Killed Vaccines: Cholera, Typhoid, and Plague



As reviewed in previous chapters of this work, the earliest vaccines were of the live variety, either based on a naturally occurring weaker version of pathogen, as with Jenner’s use of cowpox, or the laboratory-manipulated, attenuated forms of anthrax and rabies employed by his vaccine heir, Pasteur. The next important concept in vaccine science, killed vaccines, was introduced in animals almost concurrently with Pasteur’s live vaccines, but it took another decade for the realization of its clinical application. In 1886, Theobald Smith and his laboratory chief, Daniel Salmon, developed arguably the first successful, heat killed vaccine against the agent of hog cholera while working at the U.S. Department of Agriculture (Zinsser 1987). In the waning years of the nineteenth century, following closely on the heels of a half-century of stunning advances in microbiology and its sister science, immunology, killed vaccines were developed against three major bacterial causes of human morbidity and mortality of the time that flourished amidst the nineteenth century’s primitive sanitation and underdeveloped public health practices: cholera, typhoid, and plague.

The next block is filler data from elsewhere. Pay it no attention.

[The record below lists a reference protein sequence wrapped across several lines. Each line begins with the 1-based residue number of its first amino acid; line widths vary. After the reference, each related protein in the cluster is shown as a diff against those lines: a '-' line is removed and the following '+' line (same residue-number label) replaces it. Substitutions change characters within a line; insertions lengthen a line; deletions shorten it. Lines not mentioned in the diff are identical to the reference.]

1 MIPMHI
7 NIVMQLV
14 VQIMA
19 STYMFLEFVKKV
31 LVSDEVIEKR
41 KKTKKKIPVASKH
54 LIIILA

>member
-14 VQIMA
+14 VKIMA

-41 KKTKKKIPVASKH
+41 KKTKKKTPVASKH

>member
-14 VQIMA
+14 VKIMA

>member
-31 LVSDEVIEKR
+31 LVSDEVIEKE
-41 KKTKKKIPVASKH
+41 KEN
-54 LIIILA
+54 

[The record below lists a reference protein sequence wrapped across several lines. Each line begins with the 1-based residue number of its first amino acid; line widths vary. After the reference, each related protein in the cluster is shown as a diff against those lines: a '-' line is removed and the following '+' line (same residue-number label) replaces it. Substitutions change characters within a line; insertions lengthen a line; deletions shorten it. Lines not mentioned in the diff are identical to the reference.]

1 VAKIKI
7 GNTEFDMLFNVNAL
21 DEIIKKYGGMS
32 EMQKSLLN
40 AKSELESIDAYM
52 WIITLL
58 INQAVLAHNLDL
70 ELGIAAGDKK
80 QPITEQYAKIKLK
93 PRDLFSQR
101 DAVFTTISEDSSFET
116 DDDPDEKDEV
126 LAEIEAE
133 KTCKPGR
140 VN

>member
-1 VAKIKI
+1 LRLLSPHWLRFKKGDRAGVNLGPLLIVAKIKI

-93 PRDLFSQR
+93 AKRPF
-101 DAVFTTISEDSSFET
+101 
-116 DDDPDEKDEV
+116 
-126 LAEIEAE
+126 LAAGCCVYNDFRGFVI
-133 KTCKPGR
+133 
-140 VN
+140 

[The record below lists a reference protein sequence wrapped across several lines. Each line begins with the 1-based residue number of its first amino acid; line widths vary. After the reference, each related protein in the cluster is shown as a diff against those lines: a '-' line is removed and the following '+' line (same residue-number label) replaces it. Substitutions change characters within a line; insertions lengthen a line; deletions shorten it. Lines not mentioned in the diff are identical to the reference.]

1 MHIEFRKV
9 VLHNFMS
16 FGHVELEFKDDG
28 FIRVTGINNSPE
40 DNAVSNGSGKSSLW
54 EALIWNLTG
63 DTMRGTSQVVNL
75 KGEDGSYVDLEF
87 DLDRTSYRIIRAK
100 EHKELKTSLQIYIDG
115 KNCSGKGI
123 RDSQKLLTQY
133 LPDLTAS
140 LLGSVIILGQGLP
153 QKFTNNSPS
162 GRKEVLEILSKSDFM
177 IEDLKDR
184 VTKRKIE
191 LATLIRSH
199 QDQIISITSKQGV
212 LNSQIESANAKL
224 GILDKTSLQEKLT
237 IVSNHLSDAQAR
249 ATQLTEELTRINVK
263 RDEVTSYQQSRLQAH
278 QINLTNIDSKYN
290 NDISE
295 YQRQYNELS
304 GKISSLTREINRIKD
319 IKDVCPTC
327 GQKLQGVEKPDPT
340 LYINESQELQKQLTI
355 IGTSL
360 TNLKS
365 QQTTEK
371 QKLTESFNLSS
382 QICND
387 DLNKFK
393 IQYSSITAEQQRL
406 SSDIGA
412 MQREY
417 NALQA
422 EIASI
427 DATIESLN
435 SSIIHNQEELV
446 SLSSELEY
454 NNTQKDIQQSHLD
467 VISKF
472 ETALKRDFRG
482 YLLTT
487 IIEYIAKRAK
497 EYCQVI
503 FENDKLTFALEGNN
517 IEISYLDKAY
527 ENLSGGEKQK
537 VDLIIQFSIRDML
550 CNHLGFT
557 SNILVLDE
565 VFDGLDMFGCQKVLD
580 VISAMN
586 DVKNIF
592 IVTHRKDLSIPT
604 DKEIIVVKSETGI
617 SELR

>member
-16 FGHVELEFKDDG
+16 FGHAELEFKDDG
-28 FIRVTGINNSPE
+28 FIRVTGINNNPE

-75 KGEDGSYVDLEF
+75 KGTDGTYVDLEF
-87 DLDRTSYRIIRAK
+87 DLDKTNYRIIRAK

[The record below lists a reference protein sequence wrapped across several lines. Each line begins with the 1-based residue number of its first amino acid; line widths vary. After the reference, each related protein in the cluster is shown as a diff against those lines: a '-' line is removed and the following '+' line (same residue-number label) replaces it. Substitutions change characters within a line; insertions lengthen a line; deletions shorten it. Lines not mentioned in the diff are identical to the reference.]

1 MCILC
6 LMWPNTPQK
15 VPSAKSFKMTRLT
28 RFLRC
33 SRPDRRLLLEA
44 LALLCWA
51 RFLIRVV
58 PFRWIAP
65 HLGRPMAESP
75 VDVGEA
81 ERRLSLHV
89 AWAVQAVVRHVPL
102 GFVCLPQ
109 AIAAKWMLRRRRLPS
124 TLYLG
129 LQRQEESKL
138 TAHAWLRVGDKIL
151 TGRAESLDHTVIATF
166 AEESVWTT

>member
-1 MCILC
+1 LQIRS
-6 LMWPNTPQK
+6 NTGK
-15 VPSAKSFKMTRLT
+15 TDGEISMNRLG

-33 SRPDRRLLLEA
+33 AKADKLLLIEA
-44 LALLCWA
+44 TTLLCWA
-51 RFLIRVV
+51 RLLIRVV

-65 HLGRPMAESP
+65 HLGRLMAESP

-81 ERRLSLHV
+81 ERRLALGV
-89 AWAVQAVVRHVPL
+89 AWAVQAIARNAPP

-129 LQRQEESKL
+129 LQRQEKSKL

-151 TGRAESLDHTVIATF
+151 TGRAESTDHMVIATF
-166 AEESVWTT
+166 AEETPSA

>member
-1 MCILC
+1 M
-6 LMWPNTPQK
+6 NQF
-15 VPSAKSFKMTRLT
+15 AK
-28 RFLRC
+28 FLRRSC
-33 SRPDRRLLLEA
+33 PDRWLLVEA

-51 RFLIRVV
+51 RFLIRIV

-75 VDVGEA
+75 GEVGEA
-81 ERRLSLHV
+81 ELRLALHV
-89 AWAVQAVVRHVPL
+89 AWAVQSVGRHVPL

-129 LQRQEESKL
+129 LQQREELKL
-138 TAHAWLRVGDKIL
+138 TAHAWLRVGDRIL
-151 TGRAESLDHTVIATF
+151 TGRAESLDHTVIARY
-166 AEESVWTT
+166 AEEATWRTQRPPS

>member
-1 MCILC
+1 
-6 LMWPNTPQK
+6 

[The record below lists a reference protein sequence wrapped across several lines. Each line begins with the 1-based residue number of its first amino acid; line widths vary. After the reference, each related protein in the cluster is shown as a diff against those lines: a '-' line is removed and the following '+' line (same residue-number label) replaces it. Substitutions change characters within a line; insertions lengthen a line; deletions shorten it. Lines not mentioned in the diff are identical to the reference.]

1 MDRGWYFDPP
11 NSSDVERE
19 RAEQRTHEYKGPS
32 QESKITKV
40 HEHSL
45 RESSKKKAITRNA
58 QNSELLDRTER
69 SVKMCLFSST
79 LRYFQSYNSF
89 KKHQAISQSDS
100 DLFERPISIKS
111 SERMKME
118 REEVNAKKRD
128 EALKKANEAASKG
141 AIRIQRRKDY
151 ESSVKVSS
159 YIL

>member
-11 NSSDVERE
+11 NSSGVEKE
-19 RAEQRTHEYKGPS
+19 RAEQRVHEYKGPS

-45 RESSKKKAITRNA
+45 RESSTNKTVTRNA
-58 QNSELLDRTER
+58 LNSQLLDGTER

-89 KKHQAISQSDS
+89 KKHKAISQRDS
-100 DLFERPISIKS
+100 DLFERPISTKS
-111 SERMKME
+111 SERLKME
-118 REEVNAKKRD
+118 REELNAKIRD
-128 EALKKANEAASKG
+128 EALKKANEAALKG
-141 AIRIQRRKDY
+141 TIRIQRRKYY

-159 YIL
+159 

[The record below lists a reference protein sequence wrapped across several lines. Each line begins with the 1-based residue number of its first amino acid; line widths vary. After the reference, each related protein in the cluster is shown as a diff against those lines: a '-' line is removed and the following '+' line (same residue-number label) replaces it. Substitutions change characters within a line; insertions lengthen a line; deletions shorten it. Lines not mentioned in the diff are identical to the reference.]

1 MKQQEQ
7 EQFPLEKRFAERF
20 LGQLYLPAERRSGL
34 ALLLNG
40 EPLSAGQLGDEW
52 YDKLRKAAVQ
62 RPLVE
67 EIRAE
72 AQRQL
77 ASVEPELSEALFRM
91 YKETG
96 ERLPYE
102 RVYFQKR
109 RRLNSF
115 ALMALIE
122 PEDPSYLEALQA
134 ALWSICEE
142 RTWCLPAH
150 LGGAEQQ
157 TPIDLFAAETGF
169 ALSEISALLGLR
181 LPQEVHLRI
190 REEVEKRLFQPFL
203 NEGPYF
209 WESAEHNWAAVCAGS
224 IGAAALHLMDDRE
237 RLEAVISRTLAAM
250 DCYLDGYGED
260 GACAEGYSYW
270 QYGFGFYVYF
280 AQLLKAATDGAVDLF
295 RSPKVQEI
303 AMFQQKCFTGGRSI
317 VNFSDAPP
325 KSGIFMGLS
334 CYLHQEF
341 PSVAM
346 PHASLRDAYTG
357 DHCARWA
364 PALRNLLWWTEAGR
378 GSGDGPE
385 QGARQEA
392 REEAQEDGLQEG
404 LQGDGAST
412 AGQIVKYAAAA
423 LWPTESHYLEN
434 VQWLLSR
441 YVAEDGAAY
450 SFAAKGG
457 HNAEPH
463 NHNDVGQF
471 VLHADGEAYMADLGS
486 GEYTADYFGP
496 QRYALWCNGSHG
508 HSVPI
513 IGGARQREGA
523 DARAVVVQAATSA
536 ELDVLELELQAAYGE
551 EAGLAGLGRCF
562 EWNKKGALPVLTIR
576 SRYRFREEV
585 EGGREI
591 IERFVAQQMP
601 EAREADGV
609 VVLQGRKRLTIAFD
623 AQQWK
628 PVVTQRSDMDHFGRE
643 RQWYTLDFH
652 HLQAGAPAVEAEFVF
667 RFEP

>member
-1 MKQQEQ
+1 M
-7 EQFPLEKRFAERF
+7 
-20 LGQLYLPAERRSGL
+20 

Typhoid Fever Cholera Outbreak Live Vaccine Strain Cholera Vaccine Typhoid Vaccine 
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Copyright information

© Springer Science+Business Media, LLC 2010

Authors and Affiliations

  • Charles C. J. Carpenter
    • 1
  • Richard B. Hornick
    • 2
  1. 1.The Warren Alpert Medical School of Brown UniversityProvidenceUSA
  2. 2.University of Central Florida School of Medicine, University of Florida School of Medicine and Florida State University Medical SchoolOrlandoUSA

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